Latin paleography 101
You’ve been studying Latin for a while and have a pretty good grasp of the basic grammar. In your Latin textbook, you’ve been reading and translating the easier passages of Julius Caesar, or more difficult Cicero, and learning to parse poetry from Vergil, Ovid, and Horace. But it’s starting to seem a bit artificial, like a game where the stakes are low. Maybe, you want the adventure of being a scholar, of reading something rare, something that most people have never read. If that’s you, you’re ready to try Latin paleography, that is reading from an actual manuscript.
For your first steps in paleography, I’ve taken a passage from the Vulgate Bible – 1 John 4:17-5:10 – in easy Latin with vocabulary that should be relatively familiar. The manuscript, from the monastery of St. Gall in Switzerland, was written in the 9th century in a very clear Carolingian minuscule. Because Carolingian minuscule is the type of script upon which our modern handwriting is based, most of the letter forms should be easily reconizable with only a few exceptions: the occasional round “r” which looks like a “2,” the long “s” which looks like an “f” without the cross bar, and perhaps the uncial “d” whose ascender flops over to the left.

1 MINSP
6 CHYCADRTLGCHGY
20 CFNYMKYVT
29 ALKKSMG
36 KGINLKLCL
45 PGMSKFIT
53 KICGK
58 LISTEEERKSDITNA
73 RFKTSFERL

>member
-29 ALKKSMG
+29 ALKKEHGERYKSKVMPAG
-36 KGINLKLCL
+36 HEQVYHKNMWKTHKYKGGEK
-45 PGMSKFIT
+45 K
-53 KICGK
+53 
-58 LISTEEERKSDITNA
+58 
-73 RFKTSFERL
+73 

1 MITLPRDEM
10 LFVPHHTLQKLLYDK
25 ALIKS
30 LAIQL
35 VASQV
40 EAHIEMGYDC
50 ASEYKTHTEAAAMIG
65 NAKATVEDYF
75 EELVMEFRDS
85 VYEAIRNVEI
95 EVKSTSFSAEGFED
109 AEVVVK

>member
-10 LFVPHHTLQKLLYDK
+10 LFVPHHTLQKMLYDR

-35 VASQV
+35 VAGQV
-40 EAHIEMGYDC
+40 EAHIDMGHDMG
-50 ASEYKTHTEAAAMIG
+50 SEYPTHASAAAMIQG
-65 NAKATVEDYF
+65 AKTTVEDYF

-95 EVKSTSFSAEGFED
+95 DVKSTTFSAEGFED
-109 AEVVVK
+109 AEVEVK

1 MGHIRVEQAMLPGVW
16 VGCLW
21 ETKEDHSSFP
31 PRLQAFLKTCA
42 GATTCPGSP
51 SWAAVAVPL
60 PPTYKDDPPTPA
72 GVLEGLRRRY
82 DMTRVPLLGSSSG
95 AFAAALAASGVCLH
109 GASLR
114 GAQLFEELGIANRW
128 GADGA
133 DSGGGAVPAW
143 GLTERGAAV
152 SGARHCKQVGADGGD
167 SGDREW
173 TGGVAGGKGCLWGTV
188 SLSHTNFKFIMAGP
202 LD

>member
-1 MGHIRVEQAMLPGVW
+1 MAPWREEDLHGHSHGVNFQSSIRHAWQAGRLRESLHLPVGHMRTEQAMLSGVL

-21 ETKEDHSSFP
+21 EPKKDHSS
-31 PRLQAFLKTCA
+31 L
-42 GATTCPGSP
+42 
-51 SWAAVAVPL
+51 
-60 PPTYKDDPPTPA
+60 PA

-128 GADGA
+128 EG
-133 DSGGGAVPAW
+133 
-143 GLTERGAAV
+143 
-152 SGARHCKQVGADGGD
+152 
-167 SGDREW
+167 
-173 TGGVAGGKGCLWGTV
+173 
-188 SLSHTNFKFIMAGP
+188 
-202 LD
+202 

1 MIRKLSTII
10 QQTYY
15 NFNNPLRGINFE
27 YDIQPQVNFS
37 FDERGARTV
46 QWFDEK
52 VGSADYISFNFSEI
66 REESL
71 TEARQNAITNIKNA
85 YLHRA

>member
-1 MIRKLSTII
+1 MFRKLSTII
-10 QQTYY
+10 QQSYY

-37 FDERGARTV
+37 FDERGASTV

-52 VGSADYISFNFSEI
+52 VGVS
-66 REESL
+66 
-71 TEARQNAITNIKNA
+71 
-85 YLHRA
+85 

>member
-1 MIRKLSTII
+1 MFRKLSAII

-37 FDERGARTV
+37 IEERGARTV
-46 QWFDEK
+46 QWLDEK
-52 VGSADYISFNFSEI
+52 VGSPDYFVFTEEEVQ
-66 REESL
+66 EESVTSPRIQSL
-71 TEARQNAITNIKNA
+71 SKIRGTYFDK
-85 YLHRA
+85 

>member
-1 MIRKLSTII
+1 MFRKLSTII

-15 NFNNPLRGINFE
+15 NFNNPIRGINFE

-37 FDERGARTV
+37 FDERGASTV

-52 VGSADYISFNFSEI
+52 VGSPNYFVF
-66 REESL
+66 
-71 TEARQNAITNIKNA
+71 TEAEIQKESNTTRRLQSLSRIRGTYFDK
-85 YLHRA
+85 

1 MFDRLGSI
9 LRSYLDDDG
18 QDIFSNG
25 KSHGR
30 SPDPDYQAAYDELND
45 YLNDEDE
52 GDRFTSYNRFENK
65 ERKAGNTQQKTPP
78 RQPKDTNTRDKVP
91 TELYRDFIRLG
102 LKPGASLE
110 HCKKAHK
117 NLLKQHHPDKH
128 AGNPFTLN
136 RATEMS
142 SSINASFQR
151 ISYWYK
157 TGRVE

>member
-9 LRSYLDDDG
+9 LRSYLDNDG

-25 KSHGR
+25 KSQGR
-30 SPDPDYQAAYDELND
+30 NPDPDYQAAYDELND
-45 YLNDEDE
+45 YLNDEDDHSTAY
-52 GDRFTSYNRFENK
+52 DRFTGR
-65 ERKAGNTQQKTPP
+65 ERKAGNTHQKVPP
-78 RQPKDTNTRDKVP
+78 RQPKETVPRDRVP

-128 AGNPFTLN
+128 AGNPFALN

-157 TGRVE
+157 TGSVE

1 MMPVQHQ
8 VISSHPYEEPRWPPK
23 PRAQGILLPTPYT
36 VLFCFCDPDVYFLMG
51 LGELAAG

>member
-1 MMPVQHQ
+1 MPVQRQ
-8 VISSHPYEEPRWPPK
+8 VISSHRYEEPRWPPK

You will face two challenges. The first is the fact that many of the words run together without spaces in between them. This is called “aerated text” as distinct from the earlier scriptura continua in which there are no spaces between words. The second challenge is the abbreviations for which I have included a crib sheet below, and especially the nomina sacra that are highly abbreviated. Treat these as suggestions, not as a rigid system, as the scribe often changes and improvises his abbreviation. My transcription comes at the end of this post.
Codex Sangallensis, folio 277r
I will post several more exercises in the following months, so check back!